Although it is commonly assumed or hoped that information systems can be aligned or matched with organizational needs, notions of match, alignment and fit are poorly defined. Nor is the hoped for alignment apparently happening. We argue that it is not in general possible to state an organizational need and then proceed to match it with a suitable technical arrangement. We see needs and technology as co-emergent, and mediated through possibilities. Needs do influence technological development, but those developments, from the very beginning; open up new possibilities, which in turn begin to be re-articulated as needs. Further, technological developments are not purely needs driven, but may open up new organizational horizons, and so begin to generate needs autonomously. We illustrate our argument with a case study of the introduction of new biometric technology into a police department.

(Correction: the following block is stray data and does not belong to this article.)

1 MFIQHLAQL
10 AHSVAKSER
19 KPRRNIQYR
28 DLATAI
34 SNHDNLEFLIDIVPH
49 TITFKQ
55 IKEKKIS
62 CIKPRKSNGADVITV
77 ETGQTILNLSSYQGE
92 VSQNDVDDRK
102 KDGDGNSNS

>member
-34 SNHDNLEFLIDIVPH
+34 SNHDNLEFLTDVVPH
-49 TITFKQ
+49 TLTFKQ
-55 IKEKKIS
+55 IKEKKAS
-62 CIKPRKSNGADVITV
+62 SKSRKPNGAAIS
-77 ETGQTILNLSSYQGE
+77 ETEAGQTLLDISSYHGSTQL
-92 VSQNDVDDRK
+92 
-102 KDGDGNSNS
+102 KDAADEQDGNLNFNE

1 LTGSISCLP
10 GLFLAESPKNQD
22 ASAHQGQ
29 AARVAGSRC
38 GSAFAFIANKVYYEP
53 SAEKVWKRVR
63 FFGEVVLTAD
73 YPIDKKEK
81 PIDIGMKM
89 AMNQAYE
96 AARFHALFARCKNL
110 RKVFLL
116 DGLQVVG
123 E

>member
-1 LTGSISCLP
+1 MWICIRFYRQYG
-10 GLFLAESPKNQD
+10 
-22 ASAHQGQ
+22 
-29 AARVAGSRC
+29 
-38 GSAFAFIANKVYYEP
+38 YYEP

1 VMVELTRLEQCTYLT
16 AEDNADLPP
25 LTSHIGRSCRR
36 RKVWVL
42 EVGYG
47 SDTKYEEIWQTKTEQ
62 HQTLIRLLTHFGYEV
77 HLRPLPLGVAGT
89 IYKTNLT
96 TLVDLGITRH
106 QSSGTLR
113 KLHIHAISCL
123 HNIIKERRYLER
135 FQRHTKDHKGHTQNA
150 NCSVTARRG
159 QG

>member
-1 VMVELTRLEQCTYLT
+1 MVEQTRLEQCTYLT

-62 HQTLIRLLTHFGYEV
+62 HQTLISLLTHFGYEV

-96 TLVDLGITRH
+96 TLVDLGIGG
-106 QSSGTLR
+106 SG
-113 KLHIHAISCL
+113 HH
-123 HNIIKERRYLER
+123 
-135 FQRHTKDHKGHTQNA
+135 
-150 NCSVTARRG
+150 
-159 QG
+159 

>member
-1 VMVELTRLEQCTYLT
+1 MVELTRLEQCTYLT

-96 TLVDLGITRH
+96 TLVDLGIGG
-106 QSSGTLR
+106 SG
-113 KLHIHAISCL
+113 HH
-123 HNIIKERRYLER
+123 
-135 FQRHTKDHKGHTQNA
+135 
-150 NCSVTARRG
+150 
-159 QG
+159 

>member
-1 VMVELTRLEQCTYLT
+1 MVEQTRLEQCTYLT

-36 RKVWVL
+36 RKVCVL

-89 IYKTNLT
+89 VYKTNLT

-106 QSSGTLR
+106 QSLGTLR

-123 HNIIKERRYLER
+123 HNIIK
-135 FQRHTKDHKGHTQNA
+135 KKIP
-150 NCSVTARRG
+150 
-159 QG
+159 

Franklin Publishing Company
Davis, Christopher, "Technology and organization: Strategic intersections and asymptotes." (2011). Faculty Publications. 89.
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